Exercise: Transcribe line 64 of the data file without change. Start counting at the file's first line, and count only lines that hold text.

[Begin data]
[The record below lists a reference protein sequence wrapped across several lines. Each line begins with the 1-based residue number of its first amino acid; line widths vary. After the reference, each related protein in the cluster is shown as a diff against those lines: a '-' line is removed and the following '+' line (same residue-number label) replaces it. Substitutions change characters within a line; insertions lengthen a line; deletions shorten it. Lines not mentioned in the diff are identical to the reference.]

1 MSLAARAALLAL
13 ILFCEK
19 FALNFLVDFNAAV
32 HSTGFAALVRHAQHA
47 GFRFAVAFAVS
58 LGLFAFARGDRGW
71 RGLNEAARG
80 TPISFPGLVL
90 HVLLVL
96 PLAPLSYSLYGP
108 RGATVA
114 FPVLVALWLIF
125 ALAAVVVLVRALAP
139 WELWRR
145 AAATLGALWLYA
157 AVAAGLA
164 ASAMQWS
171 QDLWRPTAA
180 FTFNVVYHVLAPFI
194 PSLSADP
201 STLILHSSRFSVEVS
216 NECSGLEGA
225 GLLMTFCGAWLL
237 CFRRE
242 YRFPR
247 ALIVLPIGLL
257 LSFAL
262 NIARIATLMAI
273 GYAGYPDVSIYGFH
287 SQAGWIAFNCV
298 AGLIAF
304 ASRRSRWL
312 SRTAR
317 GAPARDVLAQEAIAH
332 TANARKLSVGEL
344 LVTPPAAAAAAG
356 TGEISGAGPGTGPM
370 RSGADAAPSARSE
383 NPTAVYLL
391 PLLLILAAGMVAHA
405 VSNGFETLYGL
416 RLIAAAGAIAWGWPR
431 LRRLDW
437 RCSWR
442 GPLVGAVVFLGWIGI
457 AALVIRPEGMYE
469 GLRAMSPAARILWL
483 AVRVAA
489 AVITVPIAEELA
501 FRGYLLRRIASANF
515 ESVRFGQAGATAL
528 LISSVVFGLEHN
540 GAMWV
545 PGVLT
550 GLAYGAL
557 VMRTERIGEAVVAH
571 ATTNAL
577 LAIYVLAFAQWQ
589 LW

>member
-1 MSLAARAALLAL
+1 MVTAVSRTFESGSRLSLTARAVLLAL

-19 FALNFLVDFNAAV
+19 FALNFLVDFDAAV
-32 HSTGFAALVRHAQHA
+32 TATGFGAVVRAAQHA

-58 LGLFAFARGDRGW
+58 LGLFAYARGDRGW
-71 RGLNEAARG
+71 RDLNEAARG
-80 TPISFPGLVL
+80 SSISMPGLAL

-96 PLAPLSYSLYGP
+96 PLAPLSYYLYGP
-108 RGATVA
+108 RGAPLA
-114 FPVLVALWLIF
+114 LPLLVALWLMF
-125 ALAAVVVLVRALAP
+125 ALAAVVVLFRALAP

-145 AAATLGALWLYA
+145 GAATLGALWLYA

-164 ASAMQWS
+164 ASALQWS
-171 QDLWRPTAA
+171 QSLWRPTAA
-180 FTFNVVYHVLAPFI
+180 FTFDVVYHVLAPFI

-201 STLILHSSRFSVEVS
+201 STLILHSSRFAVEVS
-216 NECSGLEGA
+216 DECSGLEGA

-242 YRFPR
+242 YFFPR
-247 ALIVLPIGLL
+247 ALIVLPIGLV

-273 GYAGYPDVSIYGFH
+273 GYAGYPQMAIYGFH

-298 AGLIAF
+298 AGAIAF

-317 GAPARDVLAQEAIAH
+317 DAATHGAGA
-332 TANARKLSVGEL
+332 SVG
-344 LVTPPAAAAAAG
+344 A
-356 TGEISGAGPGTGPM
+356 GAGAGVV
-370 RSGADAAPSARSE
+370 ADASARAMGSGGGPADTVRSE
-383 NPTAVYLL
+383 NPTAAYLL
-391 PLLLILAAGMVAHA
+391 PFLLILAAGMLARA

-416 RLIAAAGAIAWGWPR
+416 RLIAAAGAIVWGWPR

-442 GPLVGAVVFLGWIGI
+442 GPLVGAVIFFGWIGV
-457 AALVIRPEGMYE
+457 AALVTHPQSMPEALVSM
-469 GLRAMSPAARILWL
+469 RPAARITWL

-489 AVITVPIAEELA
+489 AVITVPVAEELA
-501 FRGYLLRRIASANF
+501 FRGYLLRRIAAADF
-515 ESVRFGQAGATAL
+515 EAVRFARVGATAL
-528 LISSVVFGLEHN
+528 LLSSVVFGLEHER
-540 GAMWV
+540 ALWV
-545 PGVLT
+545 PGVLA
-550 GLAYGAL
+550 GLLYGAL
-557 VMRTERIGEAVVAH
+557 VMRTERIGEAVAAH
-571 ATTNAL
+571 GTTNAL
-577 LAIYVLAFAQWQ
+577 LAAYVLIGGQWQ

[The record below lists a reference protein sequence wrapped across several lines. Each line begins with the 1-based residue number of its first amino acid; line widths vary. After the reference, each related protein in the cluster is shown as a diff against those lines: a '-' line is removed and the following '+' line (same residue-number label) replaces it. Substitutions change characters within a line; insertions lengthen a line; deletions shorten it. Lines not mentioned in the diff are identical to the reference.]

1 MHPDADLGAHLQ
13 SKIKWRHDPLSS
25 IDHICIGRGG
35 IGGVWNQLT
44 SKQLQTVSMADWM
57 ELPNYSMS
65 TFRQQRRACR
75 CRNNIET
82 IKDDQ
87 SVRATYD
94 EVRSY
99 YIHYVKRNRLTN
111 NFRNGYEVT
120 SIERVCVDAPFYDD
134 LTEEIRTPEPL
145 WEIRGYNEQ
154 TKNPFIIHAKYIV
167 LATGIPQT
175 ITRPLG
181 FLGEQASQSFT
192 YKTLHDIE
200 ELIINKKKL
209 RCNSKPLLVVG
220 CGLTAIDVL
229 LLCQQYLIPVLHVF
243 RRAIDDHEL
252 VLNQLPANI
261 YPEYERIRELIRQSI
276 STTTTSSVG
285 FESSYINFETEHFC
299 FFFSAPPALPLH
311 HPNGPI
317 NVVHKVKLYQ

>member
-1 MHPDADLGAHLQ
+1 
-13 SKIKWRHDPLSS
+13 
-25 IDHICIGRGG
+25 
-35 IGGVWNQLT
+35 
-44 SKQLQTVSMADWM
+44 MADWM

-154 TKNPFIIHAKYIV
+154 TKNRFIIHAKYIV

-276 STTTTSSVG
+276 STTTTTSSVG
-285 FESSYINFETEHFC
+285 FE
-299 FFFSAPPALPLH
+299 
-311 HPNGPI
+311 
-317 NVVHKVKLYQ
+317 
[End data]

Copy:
-19 FALNFLVDFNAAV